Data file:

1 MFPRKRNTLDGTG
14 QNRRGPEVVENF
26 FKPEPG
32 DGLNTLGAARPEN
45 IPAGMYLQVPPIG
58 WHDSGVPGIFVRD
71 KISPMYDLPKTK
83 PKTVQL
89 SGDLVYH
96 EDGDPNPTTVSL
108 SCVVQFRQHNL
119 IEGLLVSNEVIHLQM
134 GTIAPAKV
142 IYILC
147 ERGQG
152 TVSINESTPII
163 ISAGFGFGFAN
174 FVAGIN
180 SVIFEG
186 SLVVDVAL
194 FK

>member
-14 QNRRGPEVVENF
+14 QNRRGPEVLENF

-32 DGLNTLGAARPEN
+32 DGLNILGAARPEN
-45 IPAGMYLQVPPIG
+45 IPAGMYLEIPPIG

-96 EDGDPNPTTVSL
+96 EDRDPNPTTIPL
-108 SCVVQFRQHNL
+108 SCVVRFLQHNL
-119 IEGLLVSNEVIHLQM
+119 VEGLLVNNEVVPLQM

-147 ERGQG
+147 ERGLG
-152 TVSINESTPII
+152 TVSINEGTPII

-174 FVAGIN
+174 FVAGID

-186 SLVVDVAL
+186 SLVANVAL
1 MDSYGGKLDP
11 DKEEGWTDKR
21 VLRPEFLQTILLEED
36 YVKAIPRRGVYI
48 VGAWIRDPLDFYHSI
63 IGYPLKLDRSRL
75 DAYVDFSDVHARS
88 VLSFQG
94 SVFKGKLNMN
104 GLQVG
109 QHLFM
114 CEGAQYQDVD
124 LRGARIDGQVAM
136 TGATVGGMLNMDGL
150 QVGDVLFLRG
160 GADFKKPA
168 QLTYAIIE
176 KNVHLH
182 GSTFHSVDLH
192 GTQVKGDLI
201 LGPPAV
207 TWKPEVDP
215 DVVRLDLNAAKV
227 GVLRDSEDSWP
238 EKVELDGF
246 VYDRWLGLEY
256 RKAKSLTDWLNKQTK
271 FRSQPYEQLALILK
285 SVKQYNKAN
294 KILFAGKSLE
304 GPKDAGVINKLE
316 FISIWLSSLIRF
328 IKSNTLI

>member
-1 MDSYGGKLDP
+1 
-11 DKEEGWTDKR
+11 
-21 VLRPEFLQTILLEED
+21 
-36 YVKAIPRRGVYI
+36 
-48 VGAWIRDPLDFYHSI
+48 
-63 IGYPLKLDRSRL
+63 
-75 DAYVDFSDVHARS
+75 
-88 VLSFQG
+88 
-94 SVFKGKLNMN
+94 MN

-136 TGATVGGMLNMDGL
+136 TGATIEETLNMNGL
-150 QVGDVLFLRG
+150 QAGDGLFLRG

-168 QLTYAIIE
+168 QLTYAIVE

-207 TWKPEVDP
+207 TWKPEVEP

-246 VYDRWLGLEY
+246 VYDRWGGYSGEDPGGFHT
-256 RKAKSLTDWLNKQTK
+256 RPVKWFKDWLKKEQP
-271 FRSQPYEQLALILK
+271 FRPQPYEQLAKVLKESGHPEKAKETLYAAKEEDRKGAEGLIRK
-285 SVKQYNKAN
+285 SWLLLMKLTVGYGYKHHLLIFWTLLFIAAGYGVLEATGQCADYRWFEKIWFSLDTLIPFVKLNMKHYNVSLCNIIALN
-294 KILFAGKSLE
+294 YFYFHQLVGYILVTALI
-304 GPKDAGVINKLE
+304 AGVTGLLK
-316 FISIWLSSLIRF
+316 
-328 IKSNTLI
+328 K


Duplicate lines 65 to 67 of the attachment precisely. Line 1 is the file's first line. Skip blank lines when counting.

215 DVVRLDLNAAKV
227 GVLRDSEDSWP
238 EKVELDGF